My research focuses on the security of computer networks. In particular, I work on solutions which leverage recent advances in network programmability to make networks able to detect and mitigate attacks and to provide more security and privacy. Part of my work is funded by armasuisse and the Zurich Information Security & Privacy Center (ZISC).
The recording of my talk for the CyCon Student Award is now available:
Check it out: YouTube.
The new website of our group is online!
Check it out: nsg.ee.ethz.ch.
I feel honored to be awarded with the NATO CCD COE Student Award 2017.
My talk at CyCon 2017 is available here.
The website about our iTAP-project is online: https://itap.ethz.ch.
Check it out to learn how programmable switches can provide anonymous communication!
“iTAP: In-network Traffic Analysis Prevention using Software-Defined Networks”
accepted at ACM SOSR 2017
I'm humbled to receive an ETH Medal for my Master thesis “SDN-based Network Obfuscation”.
My talk at the Master ceremony is available here.
Simple path tracing tools such as traceroute allow malicious users to infer network topologies remotely and use that knowledge to craft advanced denial-of-service (DoS) attacks such as Link-Flooding Attacks (LFAs). Yet, despite the risk, most network operators still allow path tracing as it is an essential network debugging tool.
In this paper, we present NetHide, a network topology obfuscation framework that mitigates LFAs while preserving the practicality of path tracing tools. The key idea behind NetHide is to formulate network obfuscation as a multi-objective optimization problem that allows for a flexible tradeoff between security (encoded as hard constraints) and usability (encoded as soft constraints). While solving this problem exactly is hard, we show that NetHide can obfuscate topologies at scale by only considering a subset of the candidate solutions and without reducing obfuscation quality. In practice, NetHide obfuscates the topology by intercepting and modifying path tracing probes directly in the data plane. We show that this process can be done at line-rate, in a stateless fashion, by leveraging the latest generation of programmable network devices.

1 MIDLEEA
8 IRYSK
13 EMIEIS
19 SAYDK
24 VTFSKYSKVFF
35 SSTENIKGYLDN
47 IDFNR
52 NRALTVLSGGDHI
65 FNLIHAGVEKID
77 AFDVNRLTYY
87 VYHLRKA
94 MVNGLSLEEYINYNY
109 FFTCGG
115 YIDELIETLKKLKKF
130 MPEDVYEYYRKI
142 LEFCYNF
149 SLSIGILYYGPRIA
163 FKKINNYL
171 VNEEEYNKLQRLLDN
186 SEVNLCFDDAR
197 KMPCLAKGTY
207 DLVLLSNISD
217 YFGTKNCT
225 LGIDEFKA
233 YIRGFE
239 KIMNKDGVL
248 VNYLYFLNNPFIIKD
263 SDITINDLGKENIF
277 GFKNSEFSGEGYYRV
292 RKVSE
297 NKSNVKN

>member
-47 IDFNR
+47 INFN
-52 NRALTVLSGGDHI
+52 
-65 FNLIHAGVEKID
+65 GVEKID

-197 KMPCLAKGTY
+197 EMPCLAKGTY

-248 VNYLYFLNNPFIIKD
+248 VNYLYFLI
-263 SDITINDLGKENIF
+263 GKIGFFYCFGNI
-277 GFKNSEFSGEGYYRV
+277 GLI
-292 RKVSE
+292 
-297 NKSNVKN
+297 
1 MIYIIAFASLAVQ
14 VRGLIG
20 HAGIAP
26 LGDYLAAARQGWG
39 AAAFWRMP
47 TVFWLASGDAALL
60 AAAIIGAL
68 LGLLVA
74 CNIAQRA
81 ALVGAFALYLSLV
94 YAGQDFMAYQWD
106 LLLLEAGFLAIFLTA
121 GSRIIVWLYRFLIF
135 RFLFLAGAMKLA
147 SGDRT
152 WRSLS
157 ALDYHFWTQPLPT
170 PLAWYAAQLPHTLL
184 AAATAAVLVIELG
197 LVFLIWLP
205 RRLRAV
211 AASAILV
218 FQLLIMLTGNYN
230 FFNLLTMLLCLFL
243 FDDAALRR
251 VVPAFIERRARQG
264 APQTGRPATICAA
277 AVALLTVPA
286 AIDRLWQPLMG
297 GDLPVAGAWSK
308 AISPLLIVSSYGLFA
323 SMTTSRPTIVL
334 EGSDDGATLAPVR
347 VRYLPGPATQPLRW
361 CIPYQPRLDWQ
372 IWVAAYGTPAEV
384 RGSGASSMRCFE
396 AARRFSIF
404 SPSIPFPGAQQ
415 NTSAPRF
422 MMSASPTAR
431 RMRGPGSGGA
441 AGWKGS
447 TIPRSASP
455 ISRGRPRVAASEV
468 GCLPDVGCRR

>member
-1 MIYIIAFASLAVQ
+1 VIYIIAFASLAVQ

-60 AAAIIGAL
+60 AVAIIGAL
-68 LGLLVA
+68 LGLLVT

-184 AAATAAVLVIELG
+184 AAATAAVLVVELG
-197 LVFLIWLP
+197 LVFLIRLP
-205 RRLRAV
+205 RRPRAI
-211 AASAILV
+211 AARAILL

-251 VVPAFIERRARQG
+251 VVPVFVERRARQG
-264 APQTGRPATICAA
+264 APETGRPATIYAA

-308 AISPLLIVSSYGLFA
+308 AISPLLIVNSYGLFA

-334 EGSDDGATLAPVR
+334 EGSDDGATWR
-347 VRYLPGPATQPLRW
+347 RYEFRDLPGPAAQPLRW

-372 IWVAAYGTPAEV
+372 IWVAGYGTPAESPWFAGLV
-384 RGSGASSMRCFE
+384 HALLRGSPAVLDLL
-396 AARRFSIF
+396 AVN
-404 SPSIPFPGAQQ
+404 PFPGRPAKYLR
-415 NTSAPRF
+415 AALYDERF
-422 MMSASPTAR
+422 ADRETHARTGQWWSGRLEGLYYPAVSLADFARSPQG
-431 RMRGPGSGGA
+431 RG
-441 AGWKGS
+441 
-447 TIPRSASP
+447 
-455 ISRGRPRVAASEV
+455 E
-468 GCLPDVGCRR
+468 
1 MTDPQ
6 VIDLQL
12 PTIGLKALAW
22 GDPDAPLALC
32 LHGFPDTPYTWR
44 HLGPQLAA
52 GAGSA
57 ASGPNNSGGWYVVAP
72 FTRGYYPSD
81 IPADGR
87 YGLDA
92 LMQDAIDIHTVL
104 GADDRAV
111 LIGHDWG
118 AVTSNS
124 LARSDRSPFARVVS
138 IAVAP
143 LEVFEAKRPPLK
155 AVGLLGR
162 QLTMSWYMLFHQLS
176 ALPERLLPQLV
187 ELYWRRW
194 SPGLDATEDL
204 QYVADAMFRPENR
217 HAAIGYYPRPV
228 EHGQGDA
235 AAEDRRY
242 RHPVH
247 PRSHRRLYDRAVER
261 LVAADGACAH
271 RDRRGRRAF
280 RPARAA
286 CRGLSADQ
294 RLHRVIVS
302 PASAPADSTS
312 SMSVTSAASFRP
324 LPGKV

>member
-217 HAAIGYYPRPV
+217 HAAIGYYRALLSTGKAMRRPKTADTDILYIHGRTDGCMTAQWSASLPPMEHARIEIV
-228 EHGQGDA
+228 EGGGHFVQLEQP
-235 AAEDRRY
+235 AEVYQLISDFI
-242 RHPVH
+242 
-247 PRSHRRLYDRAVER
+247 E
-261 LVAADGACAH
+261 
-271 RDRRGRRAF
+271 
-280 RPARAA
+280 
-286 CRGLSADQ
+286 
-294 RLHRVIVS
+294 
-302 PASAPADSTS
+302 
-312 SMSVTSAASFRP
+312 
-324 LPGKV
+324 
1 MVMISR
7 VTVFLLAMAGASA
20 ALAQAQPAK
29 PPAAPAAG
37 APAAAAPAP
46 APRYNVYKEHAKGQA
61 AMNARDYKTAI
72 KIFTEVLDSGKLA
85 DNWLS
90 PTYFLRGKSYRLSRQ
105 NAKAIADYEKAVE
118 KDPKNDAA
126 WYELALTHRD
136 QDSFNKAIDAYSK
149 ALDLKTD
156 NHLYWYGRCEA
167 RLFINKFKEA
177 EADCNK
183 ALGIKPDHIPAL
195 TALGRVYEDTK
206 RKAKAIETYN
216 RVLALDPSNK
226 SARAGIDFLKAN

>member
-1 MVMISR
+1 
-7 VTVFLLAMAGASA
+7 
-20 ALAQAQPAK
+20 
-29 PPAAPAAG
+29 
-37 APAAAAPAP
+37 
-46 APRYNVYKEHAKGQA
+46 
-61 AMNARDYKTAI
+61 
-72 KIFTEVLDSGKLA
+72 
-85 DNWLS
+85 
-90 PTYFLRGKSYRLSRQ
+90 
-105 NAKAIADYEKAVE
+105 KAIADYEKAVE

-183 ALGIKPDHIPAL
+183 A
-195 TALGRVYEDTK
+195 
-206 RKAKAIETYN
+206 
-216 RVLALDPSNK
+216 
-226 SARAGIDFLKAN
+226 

We fully implemented NetHide and evaluated it on realistic topologies. Our results show that NetHide is able to obfuscate large topologies (> 150 nodes) while preserving near-perfect debugging capabilities. In particular, we show that operators can still precisely trace back >90% of link failures despite obfuscation.
Organizations increasingly rely on cyber threat intelligence feeds to protect their infrastructure from attacks. These feeds typically list IP addresses or domains associated with malicious activities such as spreading malware or participating in a botnet. Today, there is a rich ecosystem of commercial and free cyber threat intelligence feeds, making it difficult, yet essential, for network defenders to quantify the quality and to select the optimal set of feeds to follow. Selecting too many or low-quality feeds results in many false alerts, while considering too few feeds increases the risk of missing relevant threats. Naïve individual metrics like size and update rate give a somewhat good overview about a feed, but they do not allow conclusions about its quality and they can easily be manipulated by feed providers.
In this paper, we present FeedRank, a novel ranking approach for cyber threat intelligence feeds. In contrast to individual metrics, FeedRank is robust against tampering attempts by feed providers. FeedRank’s key insight is to rank feeds according to the originality of their content and the reuse of entries by other feeds. Such correlations between feeds are modelled in a graph, which allows FeedRank to find temporal and spatial correlations without requiring any ground truth or an operator’s feedback.
We illustrate FeedRank’s usefulness with two characteristic examples: (i) selecting the best feeds that together contain as many distinct entries as possible; and (ii) selecting the best feeds that list new entries before they appear on other feeds. We evaluate FeedRank based on a large set of real feeds. The evaluation shows that FeedRank identifies dishonest feeds as outliers and that dishonest feeds do not achieve a better FeedRank score than the top-rated real feeds.
Advances in layer 2 networking technologies have fostered the deployment of large, geographically distributed LANs. Due to their large diameter, such LANs provide many vantage points for wiretapping. As an example, Google's internal network was reportedly tapped by governmental agencies, forcing the Web giant to encrypt its internal traffic. While using encryption certainly helps, eavesdroppers can still access traffic metadata which often reveals sensitive information, such as who communicates with whom and which are the critical hubs in the infrastructure.
This paper presents iTAP, a system for providing strong anonymity guarantees within a network. iTAP is network-based and can be partially deployed. Akin to onion routing, iTAP rewrites packet headers at the network edges by leveraging SDN devices. As large LANs can see millions of flows, the key challenge is to rewrite headers in a way that guarantees strong anonymity while, at the same time, scaling the control-plane (number of events) and the data-plane (number of flow rules). iTAP addresses these challenges by adopting a hybrid rewriting scheme. Specifically, iTAP scales by reusing rewriting rules across distinct flows and by distributing them on multiple switches. As reusing headers leaks information, iTAP monitors this leakage and adapts the rewriting rules before any eavesdropper could provably de-anonymize any host.
We implemented iTAP and evaluated it using real network traffic traces. We show that iTAP works in practice, on existing hardware, and that deploying few SDN switches is enough to protect a large share of the network traffic.